I did buy a suburb report from residex to study the prices of that area and it helped me alot. It mainly show properties sold and bought in each street and for how much and a rough indication/prediction for future growth. Reason i asked the performance of NSW market in general was because this report does not give me that information and my interpretation may differ from the experts in here :). www.onthehouse.com.au is new to me did not know that site exist so again thanks :),

Defnitely going to have a look at the magazines you recomended.I have considered the associated costs with maintaining the property eg, strata, levies and any repairs that might be needed so yes, i have some extra fund for that.

Also still can afford the cost of obtaining the property eg, solicitors, valuers, and surveyors but are there anything else i'm missing? I have prepared 5k budget exclusively for this area. Is that enough?





@Jigglypuff: budget is $45k, $30k for deposit and the rest is for the associated costs like stamp duty, solicitors, etc. Property valued at $285,000
 
First home buyers are exempt from paying stamp duty. Stamp duty is generally not just a few thousand, it it generally over $10,000 for a relatively modest purchase.
 
if your holding longterm just about anywhere and anytime is the right time to buy with the right research as long as it pays for itself from day 1:D
 
First home buyers are exempt from paying stamp duty. Stamp duty is generally not just a few thousand, it it generally over $10,000 for a relatively modest purchase.

Yes, i realised that. Calculated it and it was about $9k which is why i leave about $15k to cover the costs.
 
if your holding longterm just about anywhere and anytime is the right time to buy with the right research as long as it pays for itself from day 1:D

yea, simply what i thought when i research and drive around the area for the last few weeeks. So long as it pays itself, i should not be worried plus, not intending to sell it in the next 5 years or so (unless there is a huge economic change happening).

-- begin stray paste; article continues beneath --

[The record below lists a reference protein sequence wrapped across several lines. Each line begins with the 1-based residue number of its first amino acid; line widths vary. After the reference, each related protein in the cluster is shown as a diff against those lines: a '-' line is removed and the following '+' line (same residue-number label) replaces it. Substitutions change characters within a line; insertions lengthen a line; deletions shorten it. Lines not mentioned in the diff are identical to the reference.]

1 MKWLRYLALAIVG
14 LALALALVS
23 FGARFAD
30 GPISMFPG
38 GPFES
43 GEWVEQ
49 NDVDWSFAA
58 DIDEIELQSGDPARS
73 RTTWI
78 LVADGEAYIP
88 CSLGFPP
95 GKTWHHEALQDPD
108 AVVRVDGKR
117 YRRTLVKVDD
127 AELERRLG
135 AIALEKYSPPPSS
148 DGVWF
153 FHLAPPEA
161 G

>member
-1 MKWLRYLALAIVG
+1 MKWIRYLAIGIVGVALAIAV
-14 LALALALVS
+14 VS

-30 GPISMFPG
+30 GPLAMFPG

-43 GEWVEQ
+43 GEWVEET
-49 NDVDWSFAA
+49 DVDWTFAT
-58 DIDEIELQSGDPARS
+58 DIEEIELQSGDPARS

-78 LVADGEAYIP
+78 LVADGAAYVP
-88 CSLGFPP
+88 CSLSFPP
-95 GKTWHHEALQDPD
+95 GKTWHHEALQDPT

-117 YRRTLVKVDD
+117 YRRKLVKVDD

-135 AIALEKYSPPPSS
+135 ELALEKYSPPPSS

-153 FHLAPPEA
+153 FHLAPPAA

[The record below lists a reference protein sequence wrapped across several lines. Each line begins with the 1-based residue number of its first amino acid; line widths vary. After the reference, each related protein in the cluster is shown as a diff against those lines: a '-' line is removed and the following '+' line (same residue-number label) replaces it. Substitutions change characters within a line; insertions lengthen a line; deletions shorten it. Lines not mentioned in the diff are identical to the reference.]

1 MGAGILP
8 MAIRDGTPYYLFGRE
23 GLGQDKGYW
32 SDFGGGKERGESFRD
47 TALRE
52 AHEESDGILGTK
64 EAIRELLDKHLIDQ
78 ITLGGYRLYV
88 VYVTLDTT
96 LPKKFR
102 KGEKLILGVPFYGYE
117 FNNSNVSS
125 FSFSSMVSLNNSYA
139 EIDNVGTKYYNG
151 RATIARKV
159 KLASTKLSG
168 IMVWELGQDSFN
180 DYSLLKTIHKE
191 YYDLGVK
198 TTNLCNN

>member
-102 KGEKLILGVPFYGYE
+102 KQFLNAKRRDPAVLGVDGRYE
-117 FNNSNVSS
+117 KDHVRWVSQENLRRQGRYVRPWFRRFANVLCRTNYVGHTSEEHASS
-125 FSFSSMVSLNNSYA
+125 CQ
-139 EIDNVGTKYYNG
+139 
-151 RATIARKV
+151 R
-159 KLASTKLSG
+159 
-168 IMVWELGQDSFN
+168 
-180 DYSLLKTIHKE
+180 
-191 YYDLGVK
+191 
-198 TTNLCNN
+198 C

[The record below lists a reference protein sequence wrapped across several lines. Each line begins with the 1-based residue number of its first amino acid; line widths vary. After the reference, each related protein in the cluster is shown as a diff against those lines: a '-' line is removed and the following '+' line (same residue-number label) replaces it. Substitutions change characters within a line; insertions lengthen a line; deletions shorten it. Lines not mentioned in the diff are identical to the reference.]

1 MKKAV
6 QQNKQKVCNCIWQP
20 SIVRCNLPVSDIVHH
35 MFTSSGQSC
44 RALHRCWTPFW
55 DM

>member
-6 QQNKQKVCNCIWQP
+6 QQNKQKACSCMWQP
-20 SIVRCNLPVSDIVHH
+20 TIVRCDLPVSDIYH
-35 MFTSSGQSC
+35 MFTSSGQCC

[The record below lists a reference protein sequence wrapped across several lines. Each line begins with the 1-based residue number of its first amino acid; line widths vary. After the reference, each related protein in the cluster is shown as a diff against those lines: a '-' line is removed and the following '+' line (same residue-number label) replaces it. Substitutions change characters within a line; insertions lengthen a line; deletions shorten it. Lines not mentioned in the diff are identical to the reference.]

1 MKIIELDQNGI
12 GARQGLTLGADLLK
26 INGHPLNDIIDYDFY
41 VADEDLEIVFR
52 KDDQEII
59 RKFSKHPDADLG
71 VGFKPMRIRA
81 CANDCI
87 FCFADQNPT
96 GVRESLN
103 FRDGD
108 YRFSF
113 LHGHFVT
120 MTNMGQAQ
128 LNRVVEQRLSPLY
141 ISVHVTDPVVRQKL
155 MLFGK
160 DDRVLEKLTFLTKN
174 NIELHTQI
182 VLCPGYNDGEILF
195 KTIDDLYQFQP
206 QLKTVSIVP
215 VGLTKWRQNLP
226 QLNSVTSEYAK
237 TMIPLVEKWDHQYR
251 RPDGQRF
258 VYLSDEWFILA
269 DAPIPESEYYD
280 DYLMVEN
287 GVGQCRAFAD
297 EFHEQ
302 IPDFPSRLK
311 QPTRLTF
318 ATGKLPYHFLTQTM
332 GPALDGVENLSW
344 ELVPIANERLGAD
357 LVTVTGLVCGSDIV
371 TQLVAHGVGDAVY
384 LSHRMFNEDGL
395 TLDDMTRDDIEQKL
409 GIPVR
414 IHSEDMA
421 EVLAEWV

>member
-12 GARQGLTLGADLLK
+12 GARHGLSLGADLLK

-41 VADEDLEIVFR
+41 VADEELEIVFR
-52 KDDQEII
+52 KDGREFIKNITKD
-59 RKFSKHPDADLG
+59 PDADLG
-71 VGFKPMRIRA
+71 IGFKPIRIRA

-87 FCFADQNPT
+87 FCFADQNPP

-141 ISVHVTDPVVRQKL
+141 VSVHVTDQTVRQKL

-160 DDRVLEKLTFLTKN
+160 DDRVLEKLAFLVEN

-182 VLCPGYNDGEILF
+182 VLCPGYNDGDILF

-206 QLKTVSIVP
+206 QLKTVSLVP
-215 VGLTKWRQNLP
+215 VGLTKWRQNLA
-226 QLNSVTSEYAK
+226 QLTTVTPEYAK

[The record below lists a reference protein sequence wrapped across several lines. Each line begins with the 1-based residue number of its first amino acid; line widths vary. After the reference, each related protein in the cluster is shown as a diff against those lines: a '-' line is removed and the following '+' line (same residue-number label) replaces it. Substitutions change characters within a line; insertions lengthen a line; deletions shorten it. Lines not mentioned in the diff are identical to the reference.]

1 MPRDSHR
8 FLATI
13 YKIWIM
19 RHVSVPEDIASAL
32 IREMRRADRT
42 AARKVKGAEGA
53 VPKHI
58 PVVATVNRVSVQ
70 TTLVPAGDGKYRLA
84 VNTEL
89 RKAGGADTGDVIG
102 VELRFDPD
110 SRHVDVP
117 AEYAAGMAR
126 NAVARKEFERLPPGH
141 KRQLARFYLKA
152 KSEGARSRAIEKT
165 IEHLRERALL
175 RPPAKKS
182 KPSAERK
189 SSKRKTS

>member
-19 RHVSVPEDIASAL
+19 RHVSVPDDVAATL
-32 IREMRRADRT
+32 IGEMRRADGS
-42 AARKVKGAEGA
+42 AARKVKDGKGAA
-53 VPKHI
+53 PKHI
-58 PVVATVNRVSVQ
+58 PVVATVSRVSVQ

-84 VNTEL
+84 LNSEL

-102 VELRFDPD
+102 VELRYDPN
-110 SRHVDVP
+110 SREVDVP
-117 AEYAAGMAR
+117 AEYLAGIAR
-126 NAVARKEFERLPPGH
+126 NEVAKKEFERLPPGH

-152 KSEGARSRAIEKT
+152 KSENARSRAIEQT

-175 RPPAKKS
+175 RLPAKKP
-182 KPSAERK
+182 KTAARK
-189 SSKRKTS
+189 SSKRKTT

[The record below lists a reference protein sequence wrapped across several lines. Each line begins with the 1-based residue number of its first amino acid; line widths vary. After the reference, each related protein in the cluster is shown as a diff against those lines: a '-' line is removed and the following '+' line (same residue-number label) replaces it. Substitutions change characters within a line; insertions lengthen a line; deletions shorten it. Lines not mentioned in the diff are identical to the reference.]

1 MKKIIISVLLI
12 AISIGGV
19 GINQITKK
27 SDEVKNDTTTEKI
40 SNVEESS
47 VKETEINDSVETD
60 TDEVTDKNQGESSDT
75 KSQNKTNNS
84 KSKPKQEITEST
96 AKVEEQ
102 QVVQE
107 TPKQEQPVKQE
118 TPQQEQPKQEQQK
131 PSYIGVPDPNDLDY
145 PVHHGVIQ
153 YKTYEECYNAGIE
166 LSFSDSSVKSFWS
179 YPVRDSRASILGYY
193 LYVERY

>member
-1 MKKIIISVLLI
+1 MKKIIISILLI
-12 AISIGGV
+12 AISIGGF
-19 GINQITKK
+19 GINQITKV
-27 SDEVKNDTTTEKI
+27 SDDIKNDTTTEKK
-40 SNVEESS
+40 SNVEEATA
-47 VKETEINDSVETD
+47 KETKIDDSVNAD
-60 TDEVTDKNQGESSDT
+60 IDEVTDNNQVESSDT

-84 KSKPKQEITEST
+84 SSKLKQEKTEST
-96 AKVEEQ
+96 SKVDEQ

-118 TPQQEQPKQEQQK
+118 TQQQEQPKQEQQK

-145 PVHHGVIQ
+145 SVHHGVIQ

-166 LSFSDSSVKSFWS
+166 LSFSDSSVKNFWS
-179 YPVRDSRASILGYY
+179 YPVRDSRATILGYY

Have been holding off my first property purchase since 2008, regretted big time for not entering during that year ><. that's why i don't wanna wait any longer to enter the market. Better late than never. :p
 
Finally decided to go through with the sale and i have asked the REA what was the lowest price they are willing to sell at, and was actually happy with the price he offered.

The property was put on at 285k and REA said the lowest price the vendor would accept is 280k, which i was about the mark that i was prepared to pay for and asked REA to send the contract for my solicitor to look at.

Just wondering if anyone can give me advice on how to negotiate a lower price than 280k? how should i approach this?
Was it wrong for me to say yes at his given price?
Basically, i did not make any offer and kept on haggling on the price to be cheaper than 280k?
Is this the correct way? or should i just offered a lower price from the start?
I felt that the price could be lower but unfortunately, i dont know how to haggle on property :(, as everytime i asked for a lower price, he simply said no ><.

This is going to be my first property and i need help on how to get the best out of it. At the moment, i am actually willing and happy to pay 280k but a saving of a few thousands would be great.

The avg price for the area is around 285k.

Please help :)
 
Sorry to say HCL, that you cannot become a skilled negotiator overnight or from a few tips you pick up on a forum here. You need to read some good books on the subject, practice lots of times, pick up some tips to incorporate into your skillset, practice with those etc.

At this point in the (non)negotiations, if the property is worth $280K, just go ahead and buy it. It is unlikely that you'll be skilled enough to get much more off now - unless you get a bad building / pest report.

If you practice, and are dilligent, you get better over time. Also you will blow some deals altogether. This is also adding to your skillset - on what not to do which IMO is just as important.
 
So long as it pays itself, i should not be worried

Hi. I do hope you don't think this property is going to pay for itself.
Have you done the figures to work out what it will cost you each week?

Assuming 80% lend you will need around $380 a week rent to be cf neutral. A little less if you self manage.

Don't forget it's not stamp duty exempt if you are not going to live in it.
 
Yea, going ahead with 280k, will exchange contracts tonight, hopefully everything will go well for my first purchase. :D

Now i need some suggestions on property acct in syd, might need some help with tax reporting, especially depreciation.

Thanks in advance :)
 
Top